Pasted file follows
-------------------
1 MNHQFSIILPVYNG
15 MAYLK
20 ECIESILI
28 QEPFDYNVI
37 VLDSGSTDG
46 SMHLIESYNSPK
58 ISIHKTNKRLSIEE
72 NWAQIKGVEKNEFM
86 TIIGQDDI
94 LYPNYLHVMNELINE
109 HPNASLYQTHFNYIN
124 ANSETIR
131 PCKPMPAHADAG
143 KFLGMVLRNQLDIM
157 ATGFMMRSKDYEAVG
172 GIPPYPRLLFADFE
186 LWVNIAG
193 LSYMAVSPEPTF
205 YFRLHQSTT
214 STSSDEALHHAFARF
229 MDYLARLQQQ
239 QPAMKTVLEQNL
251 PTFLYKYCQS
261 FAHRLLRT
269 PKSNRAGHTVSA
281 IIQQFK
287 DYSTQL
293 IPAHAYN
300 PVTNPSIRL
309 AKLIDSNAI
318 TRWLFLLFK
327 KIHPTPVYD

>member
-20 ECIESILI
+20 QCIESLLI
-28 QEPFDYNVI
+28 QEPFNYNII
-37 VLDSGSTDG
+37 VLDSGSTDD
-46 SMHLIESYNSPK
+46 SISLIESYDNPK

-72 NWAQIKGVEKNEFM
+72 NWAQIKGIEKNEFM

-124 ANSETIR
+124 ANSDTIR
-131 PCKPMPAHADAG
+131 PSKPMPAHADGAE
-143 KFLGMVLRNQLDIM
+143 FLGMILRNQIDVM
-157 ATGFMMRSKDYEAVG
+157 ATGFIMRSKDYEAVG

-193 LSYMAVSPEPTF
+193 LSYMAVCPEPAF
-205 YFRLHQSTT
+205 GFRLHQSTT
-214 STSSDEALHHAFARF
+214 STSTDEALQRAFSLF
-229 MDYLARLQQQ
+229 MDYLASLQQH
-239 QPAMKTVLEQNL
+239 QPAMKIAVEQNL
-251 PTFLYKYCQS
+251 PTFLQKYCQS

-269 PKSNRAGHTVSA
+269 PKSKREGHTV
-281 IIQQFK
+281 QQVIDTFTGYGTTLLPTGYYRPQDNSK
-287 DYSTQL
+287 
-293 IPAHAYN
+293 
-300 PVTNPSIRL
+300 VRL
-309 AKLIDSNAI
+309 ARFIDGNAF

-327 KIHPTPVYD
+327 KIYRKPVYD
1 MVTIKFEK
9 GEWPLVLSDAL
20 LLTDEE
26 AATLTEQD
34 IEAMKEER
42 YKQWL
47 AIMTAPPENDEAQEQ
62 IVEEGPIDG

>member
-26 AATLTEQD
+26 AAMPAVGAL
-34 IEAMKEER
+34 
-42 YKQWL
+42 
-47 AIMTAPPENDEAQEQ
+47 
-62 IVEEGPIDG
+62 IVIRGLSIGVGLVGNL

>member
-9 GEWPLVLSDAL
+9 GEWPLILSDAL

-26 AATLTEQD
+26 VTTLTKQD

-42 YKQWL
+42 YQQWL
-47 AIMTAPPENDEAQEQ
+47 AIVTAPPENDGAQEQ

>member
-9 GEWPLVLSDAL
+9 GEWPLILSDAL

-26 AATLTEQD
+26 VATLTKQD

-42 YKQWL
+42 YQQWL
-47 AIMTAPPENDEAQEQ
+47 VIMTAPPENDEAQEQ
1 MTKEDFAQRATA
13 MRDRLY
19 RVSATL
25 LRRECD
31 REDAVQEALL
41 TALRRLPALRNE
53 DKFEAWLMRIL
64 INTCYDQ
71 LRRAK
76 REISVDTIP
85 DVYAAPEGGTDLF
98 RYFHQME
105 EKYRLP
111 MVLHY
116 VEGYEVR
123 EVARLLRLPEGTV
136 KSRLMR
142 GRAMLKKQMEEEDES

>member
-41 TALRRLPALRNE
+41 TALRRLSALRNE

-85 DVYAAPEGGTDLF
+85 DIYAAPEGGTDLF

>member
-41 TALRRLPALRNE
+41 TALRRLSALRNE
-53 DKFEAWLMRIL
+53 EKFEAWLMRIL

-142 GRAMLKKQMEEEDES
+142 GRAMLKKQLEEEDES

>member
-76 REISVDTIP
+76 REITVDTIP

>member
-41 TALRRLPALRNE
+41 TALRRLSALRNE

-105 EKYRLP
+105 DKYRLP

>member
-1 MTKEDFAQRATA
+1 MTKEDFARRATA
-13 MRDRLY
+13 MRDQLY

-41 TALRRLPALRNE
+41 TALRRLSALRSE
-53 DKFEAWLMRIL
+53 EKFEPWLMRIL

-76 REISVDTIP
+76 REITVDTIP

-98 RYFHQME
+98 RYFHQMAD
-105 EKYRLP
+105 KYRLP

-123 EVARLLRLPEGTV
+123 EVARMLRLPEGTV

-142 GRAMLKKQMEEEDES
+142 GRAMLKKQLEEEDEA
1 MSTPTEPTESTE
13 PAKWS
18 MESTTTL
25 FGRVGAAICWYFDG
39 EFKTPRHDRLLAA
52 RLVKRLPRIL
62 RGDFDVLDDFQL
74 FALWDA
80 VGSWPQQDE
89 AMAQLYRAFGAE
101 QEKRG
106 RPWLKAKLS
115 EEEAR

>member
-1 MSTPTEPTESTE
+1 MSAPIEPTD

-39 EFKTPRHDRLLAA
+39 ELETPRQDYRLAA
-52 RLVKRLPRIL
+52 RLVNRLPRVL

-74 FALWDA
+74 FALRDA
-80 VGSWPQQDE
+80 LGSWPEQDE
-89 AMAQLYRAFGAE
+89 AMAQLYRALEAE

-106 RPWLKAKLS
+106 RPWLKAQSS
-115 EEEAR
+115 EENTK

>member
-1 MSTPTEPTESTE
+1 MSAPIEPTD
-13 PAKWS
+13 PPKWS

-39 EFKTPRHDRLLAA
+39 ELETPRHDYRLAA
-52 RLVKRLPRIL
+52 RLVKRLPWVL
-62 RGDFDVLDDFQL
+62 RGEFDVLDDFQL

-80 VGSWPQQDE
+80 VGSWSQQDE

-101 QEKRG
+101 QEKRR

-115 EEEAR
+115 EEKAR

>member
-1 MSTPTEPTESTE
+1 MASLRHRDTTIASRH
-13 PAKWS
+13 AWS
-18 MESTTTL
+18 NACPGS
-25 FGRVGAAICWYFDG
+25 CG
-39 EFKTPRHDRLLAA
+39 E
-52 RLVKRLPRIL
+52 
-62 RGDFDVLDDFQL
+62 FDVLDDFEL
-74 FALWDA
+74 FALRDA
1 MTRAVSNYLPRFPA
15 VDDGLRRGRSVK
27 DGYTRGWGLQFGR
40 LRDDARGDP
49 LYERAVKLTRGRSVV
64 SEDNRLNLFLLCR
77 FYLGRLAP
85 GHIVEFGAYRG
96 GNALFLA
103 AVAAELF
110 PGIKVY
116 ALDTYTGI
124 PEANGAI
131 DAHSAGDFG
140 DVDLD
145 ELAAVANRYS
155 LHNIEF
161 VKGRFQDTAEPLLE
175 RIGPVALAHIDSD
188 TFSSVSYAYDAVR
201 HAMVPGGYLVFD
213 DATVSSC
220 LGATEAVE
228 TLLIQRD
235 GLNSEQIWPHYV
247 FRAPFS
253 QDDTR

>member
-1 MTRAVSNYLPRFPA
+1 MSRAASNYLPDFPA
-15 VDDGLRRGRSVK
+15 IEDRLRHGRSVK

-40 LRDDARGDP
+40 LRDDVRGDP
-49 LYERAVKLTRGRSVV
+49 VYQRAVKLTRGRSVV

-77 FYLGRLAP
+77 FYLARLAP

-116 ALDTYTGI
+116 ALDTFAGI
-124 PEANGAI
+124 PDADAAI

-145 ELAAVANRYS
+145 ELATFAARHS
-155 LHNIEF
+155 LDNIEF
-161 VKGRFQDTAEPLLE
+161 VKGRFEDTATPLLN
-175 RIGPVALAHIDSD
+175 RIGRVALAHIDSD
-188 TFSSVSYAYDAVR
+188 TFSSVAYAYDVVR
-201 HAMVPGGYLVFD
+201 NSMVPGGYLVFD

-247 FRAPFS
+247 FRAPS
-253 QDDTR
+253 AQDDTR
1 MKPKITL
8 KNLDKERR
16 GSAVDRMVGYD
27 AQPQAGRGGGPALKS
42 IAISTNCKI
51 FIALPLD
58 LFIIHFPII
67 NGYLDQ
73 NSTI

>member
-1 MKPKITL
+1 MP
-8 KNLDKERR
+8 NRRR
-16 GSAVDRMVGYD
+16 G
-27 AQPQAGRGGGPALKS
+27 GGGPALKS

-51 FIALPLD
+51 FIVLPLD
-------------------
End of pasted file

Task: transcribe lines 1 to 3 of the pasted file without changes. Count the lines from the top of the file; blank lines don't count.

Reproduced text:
1 MNHQFSIILPVYNG
15 MAYLK
20 ECIESILI